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Jailed youths plant garden, donate fruits and vegetables to Cleveland homeless shelter

Posted at 5:38 PM, Sep 10, 2018
and last updated 2018-09-10 18:37:56-04

At the Cuyahoga Hills Juvenile Correctional Facility, it all starts with planting the seeds of change. An outdoor gardening program, started this May, is now the talk of the facility, with incarcerated youth vying to get in.

“Once it was introduced to them, the word got around and all the kids in the facility want to be part of the gardening program,” said Tammi Lampkin, who is a social worker at Cuyahoga Hills JCF. “I get emails; I get phone calls; I get requests.”

There are roughly 175 youths incarcerated at the facility from all over Ohio, jailed for felonies ranging from robbery and assault to rape and murder.

Only a dozen juveniles were chosen to be part of the inaugural gardening program.

For the youth who committed, it has been about learning to grow — and taking care of what they’re growing.

One inmate we spoke with was jailed on a rape conviction for the last two years. He said he was initially skeptical of getting his hands dirty in the garden. Now, he said, the place has changed him.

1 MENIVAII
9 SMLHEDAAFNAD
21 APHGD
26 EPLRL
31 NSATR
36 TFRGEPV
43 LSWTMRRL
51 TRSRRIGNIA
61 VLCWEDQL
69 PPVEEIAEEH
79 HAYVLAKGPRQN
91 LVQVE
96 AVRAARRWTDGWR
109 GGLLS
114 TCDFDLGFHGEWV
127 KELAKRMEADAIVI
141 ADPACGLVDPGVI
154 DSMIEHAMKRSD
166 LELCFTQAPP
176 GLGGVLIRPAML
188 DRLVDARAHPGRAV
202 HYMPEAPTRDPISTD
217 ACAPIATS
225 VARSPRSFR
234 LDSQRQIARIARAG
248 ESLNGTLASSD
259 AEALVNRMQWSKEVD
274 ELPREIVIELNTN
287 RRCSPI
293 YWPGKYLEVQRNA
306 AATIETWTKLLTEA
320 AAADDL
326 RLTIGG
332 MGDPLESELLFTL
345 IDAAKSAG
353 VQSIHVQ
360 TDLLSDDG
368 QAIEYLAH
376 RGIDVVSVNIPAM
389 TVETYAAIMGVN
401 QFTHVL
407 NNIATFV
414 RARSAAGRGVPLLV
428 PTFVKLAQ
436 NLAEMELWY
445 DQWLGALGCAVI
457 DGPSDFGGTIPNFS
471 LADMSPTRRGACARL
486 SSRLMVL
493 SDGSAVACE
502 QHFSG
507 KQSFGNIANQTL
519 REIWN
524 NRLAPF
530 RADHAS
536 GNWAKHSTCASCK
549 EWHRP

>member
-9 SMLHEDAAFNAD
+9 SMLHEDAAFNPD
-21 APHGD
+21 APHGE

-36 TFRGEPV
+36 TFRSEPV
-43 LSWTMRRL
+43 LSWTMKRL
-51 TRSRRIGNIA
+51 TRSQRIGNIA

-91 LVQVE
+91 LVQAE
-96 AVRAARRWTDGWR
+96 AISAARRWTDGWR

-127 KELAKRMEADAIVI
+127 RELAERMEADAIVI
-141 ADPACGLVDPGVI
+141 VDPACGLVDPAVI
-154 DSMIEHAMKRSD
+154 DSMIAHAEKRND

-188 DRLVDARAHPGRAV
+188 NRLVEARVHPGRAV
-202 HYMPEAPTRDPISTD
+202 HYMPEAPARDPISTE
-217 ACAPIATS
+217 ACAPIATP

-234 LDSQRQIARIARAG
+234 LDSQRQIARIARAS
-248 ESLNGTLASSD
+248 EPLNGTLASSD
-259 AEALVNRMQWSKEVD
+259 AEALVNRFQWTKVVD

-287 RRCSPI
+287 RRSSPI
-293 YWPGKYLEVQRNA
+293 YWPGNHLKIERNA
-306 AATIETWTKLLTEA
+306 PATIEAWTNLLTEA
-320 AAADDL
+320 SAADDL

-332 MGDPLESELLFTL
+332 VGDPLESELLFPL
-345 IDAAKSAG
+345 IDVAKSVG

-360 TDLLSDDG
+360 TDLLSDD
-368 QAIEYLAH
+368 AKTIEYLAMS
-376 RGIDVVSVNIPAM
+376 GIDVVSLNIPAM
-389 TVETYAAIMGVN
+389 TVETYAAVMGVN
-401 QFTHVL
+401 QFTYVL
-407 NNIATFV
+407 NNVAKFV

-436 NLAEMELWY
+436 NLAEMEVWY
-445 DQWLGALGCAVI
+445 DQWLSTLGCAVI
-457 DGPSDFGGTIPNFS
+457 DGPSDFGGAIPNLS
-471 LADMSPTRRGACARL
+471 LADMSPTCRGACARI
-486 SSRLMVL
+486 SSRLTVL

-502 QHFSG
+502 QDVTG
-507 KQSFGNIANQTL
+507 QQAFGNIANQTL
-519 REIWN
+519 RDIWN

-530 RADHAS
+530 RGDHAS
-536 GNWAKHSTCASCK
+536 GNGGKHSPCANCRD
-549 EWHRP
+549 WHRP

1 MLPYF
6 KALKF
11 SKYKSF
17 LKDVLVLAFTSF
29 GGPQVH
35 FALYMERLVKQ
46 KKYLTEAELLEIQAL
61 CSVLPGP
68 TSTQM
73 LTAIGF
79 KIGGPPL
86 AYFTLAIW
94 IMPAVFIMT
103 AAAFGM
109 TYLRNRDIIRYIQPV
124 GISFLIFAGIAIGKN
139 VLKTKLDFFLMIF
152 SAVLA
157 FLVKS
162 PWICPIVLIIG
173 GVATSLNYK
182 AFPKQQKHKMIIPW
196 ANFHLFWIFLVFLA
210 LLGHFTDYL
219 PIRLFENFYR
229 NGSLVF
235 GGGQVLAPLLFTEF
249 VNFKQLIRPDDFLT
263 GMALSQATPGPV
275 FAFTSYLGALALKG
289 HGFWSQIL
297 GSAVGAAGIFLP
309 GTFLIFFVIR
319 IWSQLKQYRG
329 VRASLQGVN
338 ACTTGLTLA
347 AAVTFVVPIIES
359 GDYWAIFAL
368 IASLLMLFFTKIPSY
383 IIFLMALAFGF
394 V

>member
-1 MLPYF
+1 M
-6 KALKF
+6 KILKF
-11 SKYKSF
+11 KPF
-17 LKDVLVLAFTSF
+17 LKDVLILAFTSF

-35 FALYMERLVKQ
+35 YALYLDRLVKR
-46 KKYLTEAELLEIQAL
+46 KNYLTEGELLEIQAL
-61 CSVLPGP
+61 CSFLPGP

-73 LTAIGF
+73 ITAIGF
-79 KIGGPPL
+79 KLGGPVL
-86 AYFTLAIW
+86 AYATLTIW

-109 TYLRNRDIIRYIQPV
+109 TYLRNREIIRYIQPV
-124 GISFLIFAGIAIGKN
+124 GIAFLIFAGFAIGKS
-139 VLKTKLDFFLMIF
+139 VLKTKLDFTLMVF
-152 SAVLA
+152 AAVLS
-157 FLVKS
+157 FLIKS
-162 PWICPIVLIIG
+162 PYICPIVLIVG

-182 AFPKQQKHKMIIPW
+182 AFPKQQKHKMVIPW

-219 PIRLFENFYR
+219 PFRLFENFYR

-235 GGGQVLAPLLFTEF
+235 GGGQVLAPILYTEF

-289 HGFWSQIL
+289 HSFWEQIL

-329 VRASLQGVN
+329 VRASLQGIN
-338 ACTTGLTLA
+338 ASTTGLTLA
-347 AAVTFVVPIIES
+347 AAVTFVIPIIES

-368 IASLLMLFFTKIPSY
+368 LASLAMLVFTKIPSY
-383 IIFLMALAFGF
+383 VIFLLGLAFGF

“Changed me to a better person,” he said.

He said he learned that some plants need more attention than others do — just like people.

The 19-year-old has been in and out of jail 12 times. This time, he said, he is leaving with a skill and passion for something.

Even better than that?

The produce the kids cultivate and grow — everything from tomatoes, broccoli, peppers, melons and more — are all donated to The City Mission in Cleveland.

A sort of farm-to-table — from a juvenile jail to a homeless shelter.

"I like giving out to the community, makes me feel better about myself," the inmate said.

The donations have allowed the shelter to provide healthier, more balanced meals for those in need.

“It’s reduced our food costs and helps us stretch our budget just a little bit further this summer,” said Michael Parry, chief development officer at The City Mission.

Lampkin said the most surprising thing she learned since starting the program is the buy-in and commitment from the juveniles.

“Sometimes a kid don’t know what they wanna do until you tell them,” she said.

Once it gets colder, the crops will move from the garden to a nearby greenhouse. The hope is to continue to grow the program and the garden — and continue donating the fresh produce.